What Does Ron Paul Really Want?
In 2008, nobody much cared what Ron Paul wanted: He was dismissed as a fringe candidate, someone defined by the decades he spent losing 434-to-one votes in the House and refusing to endorse his party’s presidential candidate. In this presidential cycle, however, questions about Paul’s intentions have risen, precisely because his performance has begun to resemble that of a conventional politician who can compete if not win. Indeed, it’s a sign of Ron Paul’s greatly enhanced influence that Republicans are still asking, this far into the primary season: What does the man want?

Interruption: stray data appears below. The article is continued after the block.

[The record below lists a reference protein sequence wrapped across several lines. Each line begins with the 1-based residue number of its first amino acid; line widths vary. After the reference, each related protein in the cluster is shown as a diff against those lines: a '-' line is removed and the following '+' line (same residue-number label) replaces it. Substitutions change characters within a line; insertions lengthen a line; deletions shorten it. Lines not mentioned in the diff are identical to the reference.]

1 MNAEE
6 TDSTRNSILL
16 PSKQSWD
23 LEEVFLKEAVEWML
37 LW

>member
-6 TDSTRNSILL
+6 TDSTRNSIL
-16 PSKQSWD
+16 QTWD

The primary season has consistently furnished evidence of Paul’s outsized influence. Of course, Paul has not won a single caucus or primary so far this year. But as Micah Cohen explained in early April, he more than doubled his vote as compared to 2008, despite spending less money. He attracted well over a million votes—about 10 percent of the aggregate vote in primaries and 20 percent in caucuses. Even as Rick Santorum and (finally) Newt Gingrich dropped out of the race, Paul has persisted.